With 7% inflation (really closer to 15%) Powell had to talk tough. Yeah, 4 or 5 .25 raises. Compare to Volcker and 20%. But with $300 trillion in global debt a 1% increase is hawkish. A Fed balance sheet question? Couldn’t get an answer.
      And as soon as the kitchen gets too hot, Powell will run out of that room. January 2019 redux.
      A rock and a hard place. Hyperinflation or VOLATILITY . They will keep the charade going as long as they can.

  4. TraderB Says:

    Thanks for that thought provoking podcast with Bernard Connolly.
    While the “Powell Pivot” was patented 1/4/2019, we now prepare for the “Powell Pump Fake”. The EDM23 Cafe with Mike Temple sounds like a great place to hang out until then. 🙂

    As the Fed has to deal with the most negative real interest rates we have seen in close to a century, I look back to 3/1/2020. The S&P on its lows, credit spreads blowing out, GOLD at $1500. Helicopter money was falling out of the sky and everyone needed to hedge themselves for inflation (and buy an extra lake house).

    Gold is up 20% since then in what turned out to be probably the most ideal set of circumstances imaginable. This underperformance reminds me of so many seasons from our beloved Chicago Bears.

    Why do you suppose metals are currently so cheap relative to the run up we have seen in all other commodities, real estate, and other stores of value? What did I miss?

  5. pgrommit Says:

    “Why do you suppose metals are currently so cheap relative to the run up we have seen in all other commodities, real estate, and other stores of value? What did I miss?”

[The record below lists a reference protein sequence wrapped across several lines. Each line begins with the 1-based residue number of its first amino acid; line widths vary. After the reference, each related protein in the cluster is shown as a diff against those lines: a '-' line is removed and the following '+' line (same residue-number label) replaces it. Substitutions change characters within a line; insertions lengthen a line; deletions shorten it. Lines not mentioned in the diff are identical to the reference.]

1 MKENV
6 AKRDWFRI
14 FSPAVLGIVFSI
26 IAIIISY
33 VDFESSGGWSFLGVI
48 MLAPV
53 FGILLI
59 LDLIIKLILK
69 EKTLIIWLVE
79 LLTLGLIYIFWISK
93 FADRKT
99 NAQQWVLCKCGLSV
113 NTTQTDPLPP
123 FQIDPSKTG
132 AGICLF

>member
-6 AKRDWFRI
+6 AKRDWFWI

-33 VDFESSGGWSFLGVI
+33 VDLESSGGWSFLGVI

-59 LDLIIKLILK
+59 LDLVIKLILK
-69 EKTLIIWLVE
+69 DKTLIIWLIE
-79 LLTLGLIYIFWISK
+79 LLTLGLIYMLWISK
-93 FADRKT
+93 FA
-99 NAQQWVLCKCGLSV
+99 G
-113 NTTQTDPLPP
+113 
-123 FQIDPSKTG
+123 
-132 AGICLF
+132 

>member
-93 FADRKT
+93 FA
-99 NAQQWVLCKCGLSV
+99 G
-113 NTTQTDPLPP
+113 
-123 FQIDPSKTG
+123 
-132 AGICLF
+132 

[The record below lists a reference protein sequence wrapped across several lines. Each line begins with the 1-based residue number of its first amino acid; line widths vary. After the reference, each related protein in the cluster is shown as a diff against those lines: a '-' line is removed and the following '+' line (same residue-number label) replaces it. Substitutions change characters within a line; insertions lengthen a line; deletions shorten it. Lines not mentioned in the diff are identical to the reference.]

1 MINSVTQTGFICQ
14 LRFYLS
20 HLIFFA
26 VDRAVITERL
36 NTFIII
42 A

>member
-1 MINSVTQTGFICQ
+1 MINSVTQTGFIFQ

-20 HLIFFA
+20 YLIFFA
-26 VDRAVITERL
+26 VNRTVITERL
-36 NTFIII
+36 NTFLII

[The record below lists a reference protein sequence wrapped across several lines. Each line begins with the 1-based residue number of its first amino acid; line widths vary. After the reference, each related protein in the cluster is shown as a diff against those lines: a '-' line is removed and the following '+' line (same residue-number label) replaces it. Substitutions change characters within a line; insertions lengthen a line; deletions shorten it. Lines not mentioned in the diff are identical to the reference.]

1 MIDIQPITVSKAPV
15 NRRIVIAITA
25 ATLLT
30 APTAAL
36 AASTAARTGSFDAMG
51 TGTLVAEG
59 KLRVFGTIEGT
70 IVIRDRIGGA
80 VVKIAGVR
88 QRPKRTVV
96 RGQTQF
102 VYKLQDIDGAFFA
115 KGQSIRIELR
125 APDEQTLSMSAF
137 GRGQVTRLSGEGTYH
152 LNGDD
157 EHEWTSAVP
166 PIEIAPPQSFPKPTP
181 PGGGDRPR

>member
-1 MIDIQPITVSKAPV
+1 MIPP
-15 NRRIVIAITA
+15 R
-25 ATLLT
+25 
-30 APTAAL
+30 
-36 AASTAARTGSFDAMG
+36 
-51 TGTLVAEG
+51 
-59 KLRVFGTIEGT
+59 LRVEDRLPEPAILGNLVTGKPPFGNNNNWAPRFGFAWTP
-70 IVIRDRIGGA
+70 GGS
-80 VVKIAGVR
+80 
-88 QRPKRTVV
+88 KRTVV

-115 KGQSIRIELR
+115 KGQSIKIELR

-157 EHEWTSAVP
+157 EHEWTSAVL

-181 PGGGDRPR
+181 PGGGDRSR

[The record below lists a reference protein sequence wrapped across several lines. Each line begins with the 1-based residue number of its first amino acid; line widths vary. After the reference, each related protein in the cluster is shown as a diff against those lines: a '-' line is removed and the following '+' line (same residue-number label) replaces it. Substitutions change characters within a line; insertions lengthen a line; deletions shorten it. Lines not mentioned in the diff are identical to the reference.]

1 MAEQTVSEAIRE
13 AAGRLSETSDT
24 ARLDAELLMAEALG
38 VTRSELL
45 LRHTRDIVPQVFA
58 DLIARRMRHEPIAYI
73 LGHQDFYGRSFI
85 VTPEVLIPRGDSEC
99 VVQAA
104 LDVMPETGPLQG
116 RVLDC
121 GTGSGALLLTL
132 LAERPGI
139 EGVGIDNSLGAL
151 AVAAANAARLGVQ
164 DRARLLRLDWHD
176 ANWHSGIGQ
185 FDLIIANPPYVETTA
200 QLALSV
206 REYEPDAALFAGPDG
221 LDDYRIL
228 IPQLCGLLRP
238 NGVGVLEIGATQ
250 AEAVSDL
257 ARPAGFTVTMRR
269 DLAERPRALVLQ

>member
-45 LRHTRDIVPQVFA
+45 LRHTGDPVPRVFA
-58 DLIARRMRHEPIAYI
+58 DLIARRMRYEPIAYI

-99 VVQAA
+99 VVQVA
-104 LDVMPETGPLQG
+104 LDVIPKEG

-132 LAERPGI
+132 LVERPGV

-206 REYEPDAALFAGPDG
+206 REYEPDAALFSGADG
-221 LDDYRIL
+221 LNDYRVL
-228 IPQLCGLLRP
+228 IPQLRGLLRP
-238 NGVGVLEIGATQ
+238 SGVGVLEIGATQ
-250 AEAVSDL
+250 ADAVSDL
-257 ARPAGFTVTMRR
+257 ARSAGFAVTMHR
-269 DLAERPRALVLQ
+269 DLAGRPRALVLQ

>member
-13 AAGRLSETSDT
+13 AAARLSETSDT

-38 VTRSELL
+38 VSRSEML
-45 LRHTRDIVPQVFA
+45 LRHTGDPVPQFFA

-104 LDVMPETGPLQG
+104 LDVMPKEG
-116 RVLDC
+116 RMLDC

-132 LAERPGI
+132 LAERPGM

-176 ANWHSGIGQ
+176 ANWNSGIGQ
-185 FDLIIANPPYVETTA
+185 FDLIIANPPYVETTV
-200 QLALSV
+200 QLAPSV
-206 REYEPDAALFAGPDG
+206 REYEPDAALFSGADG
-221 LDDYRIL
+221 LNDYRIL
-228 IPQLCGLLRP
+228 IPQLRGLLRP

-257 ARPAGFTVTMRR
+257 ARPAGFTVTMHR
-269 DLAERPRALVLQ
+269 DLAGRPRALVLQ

I’m also missing something. With Russia/Ukraine and China/Taiwan, shouldn’t gold have reacted to either or both more positively?

  6. Asherz Says:

    Since no one answered Trader B or pgrommit, I’ll try. TRUE PRICE DISCOVERY IS GONE. You could ask the question about why with inflation at 7%+ the 10 year is at 1.80? Or why is the Dow at 35,000 and NASDAQ at 14,000? You both know the answer to that. It’s the same to why gold is at 1800 when other commodities are flying. Gold is different. It is how currencies are measured. If gold was at 5000 or higher where it should be, you think anyone would trust the dollar and allow for the $9 trillion Fed Balance sheet or $30 trillion in national debt?
    There are no free markets, only interventions including the precious metals markets. It’s been going on in gold since after Nixon decoupled the dollar from gold.
    Paper gold is the weapon of intervention. It will end as physical metals are being removed from the markets which is going on.So from the investor point of view, that’s what you should own.
    Hope that helps.

  7. kevinwaspi Says:

    Well done Asherz. Believing that public markets have any “signaling” value over the past 13 years has been believing in the Easter Bunny. It is difficult to see markets as anything but the self-fulfilling prophecy of central banks and indexed products sold to the unsuspecting public. When gold has a significant weighting in a global wealth index, watch the price explode. Until then, it is the enemy of fiat currencies, central banks that print them, and government treasuries that burn through them as if they are limitless. I will close my rant with one last piece of evidence: MMT.
    “Serious” economists give this misnomer (it is neither modern, nor a theory) actual discussion and even credence! Hogwash.